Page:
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Mick Rowland first met them two years ago. A 5-year-old boy and his 7-year-old sister.

“The boy was getting abused by his dad, who wasn’t even supposed to [be around] him,” Rowland recalled. “Mom took off and didn’t want to have anything to do with them. Dad was taking care of them but was abusing the boy. The boy was finally removed after he had to be rushed to the hospital because Dad had put him in boiling hot water and burned the skin off his legs.”

Rowland met them through his work as a volunteer child advocate, or CASA, through Court Appointed Special Advocates of Tarrant County, a 38-year-old nonprofit agency that represents child-abuse victims during foster care court proceedings. The boy avoided Rowland at first. It took the child eight months to feel comfortable enough to speak to the CASA. Rowland was simply doing his job: trying to determine if the boy, and his sister, should be returned to a parent or relative or put into the state foster care system.

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Now 6, the boy struggles with gender identity issues and dresses in girl’s clothing. Rowland asked him why he wants to be a girl. The answer shocked him.

“People aren’t mean to girls,” the child said.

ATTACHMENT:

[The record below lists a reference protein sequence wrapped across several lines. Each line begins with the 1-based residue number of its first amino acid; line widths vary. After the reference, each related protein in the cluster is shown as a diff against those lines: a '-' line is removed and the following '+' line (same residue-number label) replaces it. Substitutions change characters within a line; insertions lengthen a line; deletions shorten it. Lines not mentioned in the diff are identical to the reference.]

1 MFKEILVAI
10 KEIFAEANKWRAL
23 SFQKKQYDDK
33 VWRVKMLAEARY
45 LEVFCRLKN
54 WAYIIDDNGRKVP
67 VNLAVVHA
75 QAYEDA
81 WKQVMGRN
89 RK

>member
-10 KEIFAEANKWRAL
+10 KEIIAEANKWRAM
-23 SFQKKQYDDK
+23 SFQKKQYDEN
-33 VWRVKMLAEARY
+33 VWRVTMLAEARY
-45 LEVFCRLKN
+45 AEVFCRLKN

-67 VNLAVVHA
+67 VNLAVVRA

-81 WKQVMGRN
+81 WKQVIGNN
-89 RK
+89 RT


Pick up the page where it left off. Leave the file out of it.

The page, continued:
Last fall, a Houston family adopted the siblings –– but abruptly returned them about six months later.

“The daughter has bipolar-type issues,” Rowland said. “The new parents caught her holding her brother down [in a pool] trying to drown him.”

Rowland: “The best bang for your buck in breaking the cycle of dysfunction in society seemed, to me, to stop it at childhood.” Photo by Vishal Malhotra.

Rowland said she must have been modeling her biological father’s behavior. “She learned to abuse him from what she saw growing up,” he said. “Kids hold kids underwater, and they may not understand the consequences. She’s been let down by so many people that she has anger issues”

Rowland is still working the kids’ case, even though they now live in Houston in a residential treatment center (a foster home set up like a dorm), even though the older children become, the less likely they’ll be adopted.

Rowland has been a CASA for six years. Though born in the United States, he spent most of his childhood in Ireland. He returned to the States when he was 18 to join the military. He came to Fort Worth to work as an engineer with Lockheed Martin nine years ago. He became a CASA to make a difference, he said, especially with children.

“I’m an engineer, so I analyze everything,” he said. “Once adults are messed up, it’s hard to change them. The best bang for your buck in breaking the cycle of dysfunction in society seemed, to me, to stop it at childhood.”

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